The actions of the Public Utilities Commission (PUC) affect the lives of virtually every Colorado citizen in one way or another. Each year the PUC oversees utilities generating billions of dollars in annual jurisdictional utility revenues in Colorado.
Article XXV of the Colorado Constitution mandates that the regulation of public utilities is the province of the General Assembly and that unless that body should otherwise designate, the PUC is mandated with the authority to provide this regulation. Title 40, Colorado Revised Statutes, provides legislative policy direction to the PUC as to how utility regulation is to be conducted in Colorado. The PUC derives its authority wholly from constitutional and statutory provisions.
The statutes also mandate that the PUC must first give paramount consideration to the public interest. This requires constant attention to achieve the appropriate balance between the needs of Colorado customers for safe and reliable utility services at reasonable rates and the needs of utility service providers to earn a reasonable profit and to sustain a reliable utility infrastructure throughout Colorado.
The General Assembly requires that the PUC conduct its business in two ways:
- QUASI-LEGISLATIVE: Generally, the Quasi-Legislative proceedings involve rulemaking and do not require stakeholders to be represented by an attorney in order to participate and have input into the process.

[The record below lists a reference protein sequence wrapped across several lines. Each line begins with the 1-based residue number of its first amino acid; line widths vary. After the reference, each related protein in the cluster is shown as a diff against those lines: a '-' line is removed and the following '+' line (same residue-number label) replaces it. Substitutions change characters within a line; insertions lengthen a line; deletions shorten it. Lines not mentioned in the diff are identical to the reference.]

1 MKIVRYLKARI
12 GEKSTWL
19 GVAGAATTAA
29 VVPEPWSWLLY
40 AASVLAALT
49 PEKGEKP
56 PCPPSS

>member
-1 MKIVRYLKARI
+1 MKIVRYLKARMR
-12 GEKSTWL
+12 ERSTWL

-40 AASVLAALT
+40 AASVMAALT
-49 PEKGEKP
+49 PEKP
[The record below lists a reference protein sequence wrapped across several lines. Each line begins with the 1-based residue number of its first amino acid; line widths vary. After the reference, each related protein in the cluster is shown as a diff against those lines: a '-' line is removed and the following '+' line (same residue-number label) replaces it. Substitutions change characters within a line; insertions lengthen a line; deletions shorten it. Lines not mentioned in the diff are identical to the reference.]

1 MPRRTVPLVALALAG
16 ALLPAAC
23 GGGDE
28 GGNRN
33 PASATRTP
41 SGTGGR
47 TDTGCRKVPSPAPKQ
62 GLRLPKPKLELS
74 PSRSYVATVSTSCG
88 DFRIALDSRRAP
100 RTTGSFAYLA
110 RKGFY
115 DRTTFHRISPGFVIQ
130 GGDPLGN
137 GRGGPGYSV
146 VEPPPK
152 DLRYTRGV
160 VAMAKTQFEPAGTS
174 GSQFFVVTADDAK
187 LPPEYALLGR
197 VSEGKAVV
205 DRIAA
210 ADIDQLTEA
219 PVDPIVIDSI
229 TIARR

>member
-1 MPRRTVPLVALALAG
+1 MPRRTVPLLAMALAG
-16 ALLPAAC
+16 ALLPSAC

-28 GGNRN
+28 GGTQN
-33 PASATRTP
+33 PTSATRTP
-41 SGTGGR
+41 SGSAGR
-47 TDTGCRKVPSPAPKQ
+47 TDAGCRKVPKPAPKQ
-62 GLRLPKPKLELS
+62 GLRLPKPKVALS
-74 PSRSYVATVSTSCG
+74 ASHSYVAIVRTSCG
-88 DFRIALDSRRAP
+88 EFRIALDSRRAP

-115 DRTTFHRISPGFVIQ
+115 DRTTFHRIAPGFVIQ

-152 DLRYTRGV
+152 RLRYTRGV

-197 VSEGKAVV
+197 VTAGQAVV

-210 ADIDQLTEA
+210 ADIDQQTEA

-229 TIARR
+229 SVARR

- QUASI-JUDICIAL: The Quasi-Judicial proceedings are litigated proceedings, where the formal administrative law process is used to provide appropriate "due process" protections to affected parties. These proceedings must be conducted "on the record" where representation by an attorney is often necessary. The proceedings may be adversarial and contentious, and often involve multiple parties. The scope and complexity of issues involved in the proceeding typically determine how long the proceeding will last and the cost. Some proceedings, such as routine transportation issues, may be resolved in less than a month. Others, such as complex rate proceedings to determine base rates for gas and electric service, may take months to resolve.
In both cases, the Colorado Sunshine Law requires that all of the business of the PUC be conducted in public, with appropriate notice to allow interested individuals to observe and participate in the proceedings. The PUC is required to comply with statutory guidelines for timely completion of proceedings.